Dave: Oh, I think so. I happen to know a producer who’s working at XM, and he’s a really good producer. His name is Kelly Carmichael. He’s working on two of their channels down there. He feels they are developing a real camaraderie as they get closer and closer to launch date. They’re paying a lot of attention to production. They’ve sucked a lot of money into their studios. They have like forty production suites, all fully blown ProTools suites with the big cinema screens—awesome, awesome facilities. They certainly seem to be willing to spend the money on the hardware. The only question left open is how much money are they going to have left over for the human factor.

JV: An article in last month’s RAP talks about how good-paying production jobs seem to be going away. Do you think we’ll see broadcasters in general—radio, satellite and Internet—handle their production departments by bringing in some interns or amateurs, settling for mediocrity, and then hoping that everybody else in the industry does the same thing so there won’t be any big dog to beat?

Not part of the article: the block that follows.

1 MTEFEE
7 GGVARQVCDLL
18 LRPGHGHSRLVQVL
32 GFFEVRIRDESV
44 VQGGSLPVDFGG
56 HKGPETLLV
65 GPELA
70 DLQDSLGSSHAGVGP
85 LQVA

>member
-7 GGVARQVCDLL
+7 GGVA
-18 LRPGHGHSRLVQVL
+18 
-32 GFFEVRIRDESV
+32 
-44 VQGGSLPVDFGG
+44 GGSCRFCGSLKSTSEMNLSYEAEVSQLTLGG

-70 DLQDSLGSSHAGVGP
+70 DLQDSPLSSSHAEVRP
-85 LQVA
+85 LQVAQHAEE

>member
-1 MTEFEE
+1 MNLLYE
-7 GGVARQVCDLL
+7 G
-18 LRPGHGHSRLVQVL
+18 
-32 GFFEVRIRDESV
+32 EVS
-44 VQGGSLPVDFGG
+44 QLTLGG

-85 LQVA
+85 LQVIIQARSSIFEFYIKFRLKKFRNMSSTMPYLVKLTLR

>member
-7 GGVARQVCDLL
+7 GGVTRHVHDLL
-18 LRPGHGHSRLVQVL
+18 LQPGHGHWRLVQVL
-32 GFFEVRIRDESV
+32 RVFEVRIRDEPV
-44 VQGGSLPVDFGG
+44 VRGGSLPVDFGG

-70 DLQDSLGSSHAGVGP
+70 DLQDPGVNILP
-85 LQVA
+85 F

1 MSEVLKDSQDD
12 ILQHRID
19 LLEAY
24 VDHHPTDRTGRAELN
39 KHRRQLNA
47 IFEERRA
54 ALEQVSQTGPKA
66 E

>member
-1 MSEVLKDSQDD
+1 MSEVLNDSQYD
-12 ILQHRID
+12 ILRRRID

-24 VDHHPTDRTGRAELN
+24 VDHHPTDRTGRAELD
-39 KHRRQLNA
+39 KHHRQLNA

Dave: Well, I don’t know. Without getting too deeply philosophical here, I think we’re coming close to a point where the bean counter will rule over radio. One way or another, it’s going to have to break and satellite may be the impetus. The thing the bean counters don’t understand—and I can show you the actual statistics—is that good production can make a difference of twenty-five percent in your share. If you’re running a four share, you can boost it to a five with excellent production if your production is just so-so to begin with. Conversely, bad production can compress your ratings by that much. And believe me, I know exactly where to get the figures. I can show people this. But you tell that to the bean counters, and their eyes just glaze over. They don’t care. Their soul is not in radio the way it is with someone like you or me. We live and die by what we do because this is what we love, and we liked it the old way. I think that many of those good-paying production jobs are going away because bean counters see it as an unnecessary expense.

JV: What would you say to the young guys and gals getting into radio production who may have read last month’s article?